Five Things Every Parent Should Know About Music Lessons
It happens nearly every week: A friend or parent tells me about their own or their child’s music lesson experience and how it ended in disappointment. Sometimes they identify the problem as the teacher, but more often they simply say they “lost interest” or “weren’t talented enough.” As they go into more detail it often turns out that they were studying with someone who had little or no training as a music teacher. It always breaks my heart to hear this because I know what a difference a great music teacher made in my life and I wish everyone could have such a powerful experience. Unfortunately, more often than not, most parents choose convenience and price over quality and skill.
There are many good articles online with tips for picking a good music teacher (just google “picking the right music teacher”) but I would like to dig a little deeper to explain why it can be so difficult to find a great teacher and why you should take all the time you need to make the right decision. Below are five things parents don’t always consider when looking for a teacher.
1) Great music lessons require great skill
Parents often think that if their child is “talented” and they give them lessons with a competent musician that good things are bound to happen. This is simply not the case. Great teachers inspire their students through a wide variety experiences that transform them into “talented” musicians. This is why some teachers have so many great students while others are constantly complaining that their students never want to practice.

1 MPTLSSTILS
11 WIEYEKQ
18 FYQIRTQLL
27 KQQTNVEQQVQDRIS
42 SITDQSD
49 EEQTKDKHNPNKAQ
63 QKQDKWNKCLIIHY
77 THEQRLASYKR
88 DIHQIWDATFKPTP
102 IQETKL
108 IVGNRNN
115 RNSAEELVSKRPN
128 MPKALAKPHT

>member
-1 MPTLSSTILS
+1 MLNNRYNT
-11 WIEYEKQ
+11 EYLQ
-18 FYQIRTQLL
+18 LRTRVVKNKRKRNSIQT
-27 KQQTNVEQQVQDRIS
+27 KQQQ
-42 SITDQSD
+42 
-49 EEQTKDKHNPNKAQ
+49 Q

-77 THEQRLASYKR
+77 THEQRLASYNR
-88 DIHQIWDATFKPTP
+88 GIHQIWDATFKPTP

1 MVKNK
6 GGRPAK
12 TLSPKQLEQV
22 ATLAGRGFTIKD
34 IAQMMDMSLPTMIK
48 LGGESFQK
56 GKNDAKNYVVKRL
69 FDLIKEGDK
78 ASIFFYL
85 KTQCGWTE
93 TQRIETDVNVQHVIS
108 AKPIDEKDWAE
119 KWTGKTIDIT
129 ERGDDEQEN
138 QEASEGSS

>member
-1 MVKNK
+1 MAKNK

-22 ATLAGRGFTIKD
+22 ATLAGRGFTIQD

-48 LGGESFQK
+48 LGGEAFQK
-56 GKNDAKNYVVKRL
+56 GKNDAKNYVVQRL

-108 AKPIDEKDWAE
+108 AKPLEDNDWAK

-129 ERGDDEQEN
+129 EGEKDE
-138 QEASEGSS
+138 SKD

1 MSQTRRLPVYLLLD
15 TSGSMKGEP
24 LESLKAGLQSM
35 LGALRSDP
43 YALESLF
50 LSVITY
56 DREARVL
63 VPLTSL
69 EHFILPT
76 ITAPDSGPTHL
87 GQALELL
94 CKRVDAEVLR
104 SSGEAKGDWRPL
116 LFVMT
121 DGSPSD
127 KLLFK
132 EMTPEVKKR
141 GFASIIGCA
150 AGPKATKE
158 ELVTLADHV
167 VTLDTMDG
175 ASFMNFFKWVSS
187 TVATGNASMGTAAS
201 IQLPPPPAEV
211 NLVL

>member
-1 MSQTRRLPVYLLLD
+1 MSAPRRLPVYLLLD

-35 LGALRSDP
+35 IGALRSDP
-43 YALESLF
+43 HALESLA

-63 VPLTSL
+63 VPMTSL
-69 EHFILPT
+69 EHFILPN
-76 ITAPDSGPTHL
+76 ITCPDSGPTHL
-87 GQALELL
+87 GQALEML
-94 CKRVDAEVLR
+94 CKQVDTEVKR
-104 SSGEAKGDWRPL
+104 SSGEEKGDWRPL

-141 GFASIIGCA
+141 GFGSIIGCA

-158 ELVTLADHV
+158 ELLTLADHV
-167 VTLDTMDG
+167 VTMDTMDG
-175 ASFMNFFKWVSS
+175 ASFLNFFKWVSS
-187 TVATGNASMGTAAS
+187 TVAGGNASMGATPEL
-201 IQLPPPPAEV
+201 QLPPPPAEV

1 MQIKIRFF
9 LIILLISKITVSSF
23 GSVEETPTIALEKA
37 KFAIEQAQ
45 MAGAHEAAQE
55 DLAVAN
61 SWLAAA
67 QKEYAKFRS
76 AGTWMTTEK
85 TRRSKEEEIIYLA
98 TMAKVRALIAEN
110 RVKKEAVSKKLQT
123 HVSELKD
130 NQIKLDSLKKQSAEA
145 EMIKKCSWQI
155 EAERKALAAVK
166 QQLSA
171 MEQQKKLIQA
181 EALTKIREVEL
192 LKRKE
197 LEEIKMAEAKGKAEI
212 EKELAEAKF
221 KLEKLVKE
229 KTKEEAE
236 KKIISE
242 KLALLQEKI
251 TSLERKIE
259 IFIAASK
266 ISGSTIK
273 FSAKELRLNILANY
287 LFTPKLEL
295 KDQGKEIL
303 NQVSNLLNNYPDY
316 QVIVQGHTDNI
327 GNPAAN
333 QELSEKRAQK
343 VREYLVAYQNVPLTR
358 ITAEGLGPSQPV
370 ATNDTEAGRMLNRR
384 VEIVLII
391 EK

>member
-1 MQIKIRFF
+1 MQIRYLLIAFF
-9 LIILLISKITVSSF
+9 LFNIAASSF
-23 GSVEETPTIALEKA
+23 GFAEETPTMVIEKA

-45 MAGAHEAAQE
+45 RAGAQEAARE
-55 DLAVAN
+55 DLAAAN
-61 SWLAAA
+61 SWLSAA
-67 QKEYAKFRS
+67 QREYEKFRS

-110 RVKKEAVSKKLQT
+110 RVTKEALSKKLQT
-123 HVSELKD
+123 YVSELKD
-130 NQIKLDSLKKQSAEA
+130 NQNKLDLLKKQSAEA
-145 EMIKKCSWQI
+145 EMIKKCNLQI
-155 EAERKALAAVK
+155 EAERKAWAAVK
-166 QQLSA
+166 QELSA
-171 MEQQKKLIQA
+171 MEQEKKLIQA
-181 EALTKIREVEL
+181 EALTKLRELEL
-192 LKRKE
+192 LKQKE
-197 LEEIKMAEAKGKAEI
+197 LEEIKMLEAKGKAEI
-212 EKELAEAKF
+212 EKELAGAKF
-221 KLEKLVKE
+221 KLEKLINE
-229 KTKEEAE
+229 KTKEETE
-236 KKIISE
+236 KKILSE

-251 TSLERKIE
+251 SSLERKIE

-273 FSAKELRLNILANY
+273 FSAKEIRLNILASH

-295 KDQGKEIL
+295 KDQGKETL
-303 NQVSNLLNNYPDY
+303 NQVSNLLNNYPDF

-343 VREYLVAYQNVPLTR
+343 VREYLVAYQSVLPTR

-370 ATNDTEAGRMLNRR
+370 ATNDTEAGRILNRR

Creating an exceptional music lesson experience is one of the most complex and challenging forms of education. Musical skill involves the most sophisticated muscle training to hit the right notes (technique), complex aural (listening) training to develop a “good ear”, a detailed understanding of the concepts, symbols and style of music (sometimes called “music theory”) and much more. All this must be accomplished while maintaining and developing the student’s love of music, setting inspiring goals, and gaining confidence as a performer. Is it any wonder so few music teachers can achieve this with any consistency among their students?
2) Most excellent musicians are not excellent teachers
Unfortunately, many excellent musicians have no idea how to teach what they do. There is no widely accepted or used certification program for music teachers and the vast majority of music teachers have never given any serious thought to how to teach. While it is necessary for school teachers, doctors and even hair stylists to continue their training to stay certified, anyone at all can offer music lessons without training. The career path the vast majority of music teachers have followed is to pursue performance, and when that does not work out, to settle for teaching. Needless to say, this is not a recipe for an inspired or inspiring teacher.
A great start with an excellent teacher will allow students of any age to make swift progress. This in turn will lead to self-confidence in one’s own abilities and a desire to learn more. Finding the right teacher can be difficult if you yourself have little or no musical training, but here are a few things you can look for: